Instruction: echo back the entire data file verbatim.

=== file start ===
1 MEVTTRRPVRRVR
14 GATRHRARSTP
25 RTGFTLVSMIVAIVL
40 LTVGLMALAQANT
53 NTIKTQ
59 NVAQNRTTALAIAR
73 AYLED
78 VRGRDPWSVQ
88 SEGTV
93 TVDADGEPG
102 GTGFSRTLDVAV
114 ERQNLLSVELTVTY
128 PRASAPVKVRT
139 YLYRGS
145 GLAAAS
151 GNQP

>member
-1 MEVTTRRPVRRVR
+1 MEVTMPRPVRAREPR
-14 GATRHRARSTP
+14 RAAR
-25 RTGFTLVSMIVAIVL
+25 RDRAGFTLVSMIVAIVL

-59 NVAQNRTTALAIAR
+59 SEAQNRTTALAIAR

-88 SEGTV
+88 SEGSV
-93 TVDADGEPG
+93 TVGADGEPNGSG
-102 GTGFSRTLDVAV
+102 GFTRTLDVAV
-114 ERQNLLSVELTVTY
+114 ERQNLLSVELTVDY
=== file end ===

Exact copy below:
1 MEVTTRRPVRRVR
14 GATRHRARSTP
25 RTGFTLVSMIVAIVL
40 LTVGLMALAQANT
53 NTIKTQ
59 NVAQNRTTALAIAR
73 AYLED
78 VRGRDPWSVQ
88 SEGTV
93 TVDADGEPG
102 GTGFSRTLDVAV
114 ERQNLLSVELTVTY
128 PRASAPVKVRT
139 YLYRGS
145 GLAAAS
151 GNQP

>member
-1 MEVTTRRPVRRVR
+1 MEVTMPRPVRAREPR
-14 GATRHRARSTP
+14 RAAR
-25 RTGFTLVSMIVAIVL
+25 RDRAGFTLVSMIVAIVL

-59 NVAQNRTTALAIAR
+59 SEAQNRTTALAIAR

-88 SEGTV
+88 SEGSV
-93 TVDADGEPG
+93 TVGADGEPNGSG
-102 GTGFSRTLDVAV
+102 GFTRTLDVAV
-114 ERQNLLSVELTVTY
+114 ERQNLLSVELTVDY